Friday, May 13, 2016

2015 Tour Divide - Days 12 - 14

I rolled out of bed the next morning knowing that I would be ending my day near or in the Great Basin. I stuffed the previous night's extra burger and fries into my mouth, loaded up and headed out into the vast unknown of central Wyoming. After a quick stop for a cold drink in Boulder, I found myself riding with Rob Milburn from Minnesota. Rob and rode together for a few miles but Rob's back was giving him some issues and soon I was riding alone. Rob would go on to finish in a very respectable 23.5 days. About 40 miles in, the road went up and so did the temps, eventually topping out in the mid 90s. The most remarkable thing about this section of the route was the views, which went on uninterrupted for miles in every direction. Rob and Josh Johnson caught me as we reached Highway 28. I'm not sure if it was due to heat or fatigue, but I found myself struggling on this short section of pavement. I did chuckle at seeing JayP's logo painted on the shoulder of the road, a reminder of just how far ahead the leaders were at this point. The four miles between the South Pass City and Atlantic City was a a soul crusher, with three short, but steep hills really putting the hurt on my mind and body. Finally, I made the descent into Atlantic City and made my way to the Miner's Grubstake where rested for and refueled.. A number of riders and locals were inside enjoying food and drink. After some food and a couple of beers, I decided that my best option would be to wait for the heat to die down a bit and then ride as far as Diagnus Well to camp, that way I could hydrate before bed and start the next day with a full load of water. I arrived at the well around  9 PM, just in time to stop and take in the beautiful sunset. I quickly set up camp outside of the well, and had one of my most peaceful nights of sleep of the entire race. -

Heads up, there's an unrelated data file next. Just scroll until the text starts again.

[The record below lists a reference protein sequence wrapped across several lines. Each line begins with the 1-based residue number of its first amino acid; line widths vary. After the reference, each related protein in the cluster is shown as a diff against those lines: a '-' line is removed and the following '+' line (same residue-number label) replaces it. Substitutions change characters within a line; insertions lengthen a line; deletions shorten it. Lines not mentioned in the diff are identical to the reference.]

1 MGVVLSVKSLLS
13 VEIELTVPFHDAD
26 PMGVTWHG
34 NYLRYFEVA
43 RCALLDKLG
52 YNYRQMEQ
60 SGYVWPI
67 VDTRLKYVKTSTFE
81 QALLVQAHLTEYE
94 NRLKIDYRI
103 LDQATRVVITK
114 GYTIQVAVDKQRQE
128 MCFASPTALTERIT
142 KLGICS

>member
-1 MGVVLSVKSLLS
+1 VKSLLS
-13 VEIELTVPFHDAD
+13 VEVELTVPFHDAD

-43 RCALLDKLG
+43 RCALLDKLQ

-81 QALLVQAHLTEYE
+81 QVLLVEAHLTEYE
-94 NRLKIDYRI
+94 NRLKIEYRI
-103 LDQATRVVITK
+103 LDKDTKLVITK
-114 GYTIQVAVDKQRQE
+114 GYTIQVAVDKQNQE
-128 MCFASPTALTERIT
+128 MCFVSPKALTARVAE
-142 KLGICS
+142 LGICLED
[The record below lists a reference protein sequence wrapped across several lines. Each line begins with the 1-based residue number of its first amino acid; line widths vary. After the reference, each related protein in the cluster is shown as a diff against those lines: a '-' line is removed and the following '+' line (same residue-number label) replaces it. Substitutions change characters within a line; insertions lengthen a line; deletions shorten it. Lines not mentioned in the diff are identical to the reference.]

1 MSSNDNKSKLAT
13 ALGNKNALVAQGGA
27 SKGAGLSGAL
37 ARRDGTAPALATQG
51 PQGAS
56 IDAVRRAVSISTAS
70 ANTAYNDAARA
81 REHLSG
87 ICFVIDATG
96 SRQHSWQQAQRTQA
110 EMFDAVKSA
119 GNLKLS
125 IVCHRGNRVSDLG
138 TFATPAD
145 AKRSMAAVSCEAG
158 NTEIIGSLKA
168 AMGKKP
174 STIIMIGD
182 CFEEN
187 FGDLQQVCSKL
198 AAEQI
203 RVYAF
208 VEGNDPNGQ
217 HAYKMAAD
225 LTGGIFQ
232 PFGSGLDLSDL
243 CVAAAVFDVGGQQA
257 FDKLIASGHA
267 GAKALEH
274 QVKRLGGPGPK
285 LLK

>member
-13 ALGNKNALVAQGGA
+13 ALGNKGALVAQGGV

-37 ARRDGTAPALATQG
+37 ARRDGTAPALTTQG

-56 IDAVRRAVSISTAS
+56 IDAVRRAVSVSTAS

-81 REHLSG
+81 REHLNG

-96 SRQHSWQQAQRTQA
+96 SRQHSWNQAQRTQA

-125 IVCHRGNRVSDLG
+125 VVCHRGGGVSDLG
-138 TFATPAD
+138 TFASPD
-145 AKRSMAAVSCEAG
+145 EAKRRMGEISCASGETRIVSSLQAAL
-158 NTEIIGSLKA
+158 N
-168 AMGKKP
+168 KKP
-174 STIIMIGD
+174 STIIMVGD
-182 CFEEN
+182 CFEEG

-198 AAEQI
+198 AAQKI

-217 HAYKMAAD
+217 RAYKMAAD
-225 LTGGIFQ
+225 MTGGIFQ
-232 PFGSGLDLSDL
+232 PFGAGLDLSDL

I didn't set an alarm, opting to let the sunrise and the sounds of nature act as my alarm. I was treated to the sound of coyotes coupled with the silhouette of an antelope family while I ate breakfast. I got back on the road just before 6 AM, with a goal of getting to Brush Mountain Lodge before the end of the day. Early morning in The Basin was quiet and peaceful, with the beauty occasionally broken up by the sight of fracking wells. The new route towards Wamsutter was enjoyable, but tough for the first few miles. The "barely there" two track at the start combined with the proximity to a cliff had me wondering what this "road" was used for. After getting back on more maintained roads, I settled down in the aero bars and let the miles tick by, my iPod providing for some amount of mental distraction. I stopped for a quick break at the solar powered cow tanks to refill water and got back at it. The truck traffic, fracking well density, and the heat increased as I rode closer to Wamsutter. Knowing I was in the middle of their work zone, I made sure to wave and pull over when it appeared that I was causing the drivers any issues. I am sure my actions were radioed ahead, as I had no issues with any trucks during the rest of my ride in The Basin. I reached Wamsutter after seven hours of riding and made a bee-line for the truck stop. The temps were in the mid-90s again and I shoved as much fluid and food in me as I could handle. After a brief call to my wife, I left the cacophony of the truckstop and continued south. After 40 more miles of trucks and dust, I left mining country behind and started working my way uphill. I could see storms forming behind me and while I wanted to outrun them, I quickly determined that out running them while riding uphill was not in the cards. After riding through a brief shower, I was caught by Lane Bergen, who was touring the route from Wamsutter to points south for a few days. The company was welcome and Lane and I rode together to the Colorado border. Brush Mountain Lodge was ahead somewhere on the climb that started after Slater, but I didn't have a solid idea where. After climbing for what seemed like hours, I called to let Kirsten know I was coming and to make sure I hadn't passed the lodge. Kirsten took my food order and told me I had about another seven miles to go. I was exhausted, but continued to the Lodge, pulling in around 11:30 PM. Everything good you have read or heard about Brush Mountain Lodge is true. After a giant hug and welcome from Kirsten, her famous "mom" mode took over. "You can have a beer, but only after you've had three glasses of water or lemonade." "Do you like cheeseburgers? I bet you can eat two. Here you go." "We'll have breakfast for you early in the morning. Here's towels. There's the shower." After a plate full of food some conversation with Kirsten and other riders, I stumbled into a room and fell asleep around 1 AM. -